At RubyConf, Uncle Bob stated that something that "killed Smalltalk" (?) could kill Ruby too. He quoted Ward Cunningham as saying that the issue is that in Smalltalk it is too easy to make a mess. But what does that assertion mean?
I would suggest that making a mess is difficult when the existing source code base imposes restrictions on us. Not just any mess works, it has to be a sophisticated hack. Those take time and effort when we are working with unnecessarily convoluted software. In effect, existing complication makes it much harder for us to get immediate gratification, and the consequence is that we do not end up doing the first thing that crosses our minds. In other words, when there is significant software debt, we become more concerned about piling on additional debt, and so we stop and think before we act. Smalltalk has comparatively little software debt. In fact, it exercises a great deal of austerity to get out of our way. Thus, if this line of reasoning regarding our attitudes toward debt is correct, it has to be tempting to just write any kind of code that does the "trick" so we get immediate gratification. What's a bit more of debt when we are not paying a lot of interest, right? If we can reap the short term benefits of debt, while passing on the long term burden to the next one in line, so much the better.
We should recognize this pattern of short term benefits, of "just one more purchase on the credit card", of "more house than we could reasonably afford", of "exponential growth forever", of "après moi, le déluge". We should already know the consequences. And, even when we are consciously aware of them, we just do not have the power to restrain ourselves*.
Therefore, under Ward's paradigm, it seems that languages have to be somewhat convoluted to work best. In other words, Smalltalk blocks have to be bad because they are easy. Instead, Java's generics have to be good, even if they expand a single statement to a 15 line paragraph. It seems as if the intrinsic difficulty will keep us concentrated (and distracted) enough so that we will not readily produce horrendous hacks.
Thus, I can't help concluding computer languages are designed with some perceived society behavior average in mind. What should we make of strict type checking? What should we make of generics? What should we make of the typical hacks we see in Smalltalk, the apparent ease with which a mess is made that Ward alleges to? What should we make of beautiful Smalltalk code? And what should we make of the minds of those that design languages?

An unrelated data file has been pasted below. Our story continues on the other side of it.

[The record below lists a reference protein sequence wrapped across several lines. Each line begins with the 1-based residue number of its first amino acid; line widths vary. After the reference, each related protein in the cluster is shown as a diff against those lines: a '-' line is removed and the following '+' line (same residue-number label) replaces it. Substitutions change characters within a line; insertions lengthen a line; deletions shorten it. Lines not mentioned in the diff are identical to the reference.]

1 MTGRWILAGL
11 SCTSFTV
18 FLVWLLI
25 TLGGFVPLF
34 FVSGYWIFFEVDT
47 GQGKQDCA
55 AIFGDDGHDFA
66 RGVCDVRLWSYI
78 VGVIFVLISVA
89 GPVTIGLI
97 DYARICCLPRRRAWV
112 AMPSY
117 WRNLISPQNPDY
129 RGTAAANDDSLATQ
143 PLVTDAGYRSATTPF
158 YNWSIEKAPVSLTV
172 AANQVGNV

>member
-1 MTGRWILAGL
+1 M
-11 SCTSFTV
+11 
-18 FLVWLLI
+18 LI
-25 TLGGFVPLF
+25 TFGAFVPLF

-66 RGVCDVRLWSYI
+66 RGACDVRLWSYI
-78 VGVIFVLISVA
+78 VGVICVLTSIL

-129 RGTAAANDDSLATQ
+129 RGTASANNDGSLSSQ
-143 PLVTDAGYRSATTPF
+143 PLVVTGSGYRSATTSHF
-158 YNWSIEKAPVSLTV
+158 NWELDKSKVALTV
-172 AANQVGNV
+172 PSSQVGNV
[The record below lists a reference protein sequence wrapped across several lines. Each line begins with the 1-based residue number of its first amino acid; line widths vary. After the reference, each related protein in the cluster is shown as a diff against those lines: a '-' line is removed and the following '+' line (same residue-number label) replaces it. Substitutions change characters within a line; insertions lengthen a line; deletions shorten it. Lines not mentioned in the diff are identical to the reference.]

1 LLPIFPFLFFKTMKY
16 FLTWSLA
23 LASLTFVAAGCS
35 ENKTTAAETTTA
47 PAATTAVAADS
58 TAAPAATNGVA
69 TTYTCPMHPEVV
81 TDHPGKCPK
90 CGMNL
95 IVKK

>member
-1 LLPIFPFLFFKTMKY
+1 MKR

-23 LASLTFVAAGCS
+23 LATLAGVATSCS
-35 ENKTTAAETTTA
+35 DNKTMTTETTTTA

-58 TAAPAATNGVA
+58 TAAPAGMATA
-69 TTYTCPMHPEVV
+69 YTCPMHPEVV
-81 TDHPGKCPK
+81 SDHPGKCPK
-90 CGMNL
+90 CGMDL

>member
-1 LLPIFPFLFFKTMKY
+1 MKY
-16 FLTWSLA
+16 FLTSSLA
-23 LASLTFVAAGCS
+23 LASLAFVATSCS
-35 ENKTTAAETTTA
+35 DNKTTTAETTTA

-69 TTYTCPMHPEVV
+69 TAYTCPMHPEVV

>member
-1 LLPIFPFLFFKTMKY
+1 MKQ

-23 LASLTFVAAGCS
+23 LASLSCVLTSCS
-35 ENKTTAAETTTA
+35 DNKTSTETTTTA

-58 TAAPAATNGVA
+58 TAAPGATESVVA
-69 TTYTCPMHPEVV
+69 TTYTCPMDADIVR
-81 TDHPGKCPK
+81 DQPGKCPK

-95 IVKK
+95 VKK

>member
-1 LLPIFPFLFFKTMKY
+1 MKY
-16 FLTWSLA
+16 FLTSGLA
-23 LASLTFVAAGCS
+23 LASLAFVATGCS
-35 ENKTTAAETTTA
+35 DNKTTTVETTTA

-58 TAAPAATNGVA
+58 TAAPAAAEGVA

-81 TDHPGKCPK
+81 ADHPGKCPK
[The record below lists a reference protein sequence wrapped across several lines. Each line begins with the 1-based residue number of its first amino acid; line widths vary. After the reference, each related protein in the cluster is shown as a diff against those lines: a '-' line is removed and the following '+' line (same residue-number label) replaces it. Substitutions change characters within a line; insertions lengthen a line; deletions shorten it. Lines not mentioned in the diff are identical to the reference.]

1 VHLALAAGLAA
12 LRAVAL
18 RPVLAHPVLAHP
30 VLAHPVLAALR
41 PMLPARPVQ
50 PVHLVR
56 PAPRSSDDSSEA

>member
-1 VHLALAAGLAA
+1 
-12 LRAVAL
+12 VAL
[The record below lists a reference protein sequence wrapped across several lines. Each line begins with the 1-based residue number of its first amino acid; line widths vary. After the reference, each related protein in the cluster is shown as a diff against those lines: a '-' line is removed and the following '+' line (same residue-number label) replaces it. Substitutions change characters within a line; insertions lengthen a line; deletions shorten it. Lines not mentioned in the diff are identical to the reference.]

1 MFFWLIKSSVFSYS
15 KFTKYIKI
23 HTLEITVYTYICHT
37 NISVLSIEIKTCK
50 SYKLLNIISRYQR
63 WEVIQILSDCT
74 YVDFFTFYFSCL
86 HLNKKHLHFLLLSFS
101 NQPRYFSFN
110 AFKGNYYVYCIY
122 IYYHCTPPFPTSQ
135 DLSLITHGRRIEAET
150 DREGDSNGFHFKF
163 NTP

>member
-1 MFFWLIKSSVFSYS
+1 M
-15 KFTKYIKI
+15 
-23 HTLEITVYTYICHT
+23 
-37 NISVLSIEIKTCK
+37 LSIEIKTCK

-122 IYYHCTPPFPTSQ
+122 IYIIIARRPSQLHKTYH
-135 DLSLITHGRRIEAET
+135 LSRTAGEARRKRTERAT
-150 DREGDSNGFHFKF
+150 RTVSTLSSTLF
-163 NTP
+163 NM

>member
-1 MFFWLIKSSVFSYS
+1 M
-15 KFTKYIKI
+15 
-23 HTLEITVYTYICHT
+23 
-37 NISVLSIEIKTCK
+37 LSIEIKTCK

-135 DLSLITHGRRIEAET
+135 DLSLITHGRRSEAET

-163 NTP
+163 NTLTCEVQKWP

I have a feeling Smalltalk was designed for those that, although uninhibited, are capable of letting go of immediate gratification because they have high expectations of themselves. It's not about inverse vandalism, it's about doing transcendental work and making extraordinary a reality. It is about us and how we realize our potential, rather than a language and being a "code monkey". Alan Kay phrased this issue eloquently:
As far as I am concerned, I will live only once. I have no interest in settling for some "socially acceptable" degree of mediocrity. In particular, I have better things to do than blindly accepting somebody else's idea of how much software debt I ought to carry. Thanks, but no thanks.
* Sometimes, we rationalize our actions by calling them "human nature". But this "nature" changes when you look at different societies, so it's not natural. It is arbitrary, it is taught, and it is learned. One way or the other, we are always responsible for our actions. Behavior is the consequence of volition.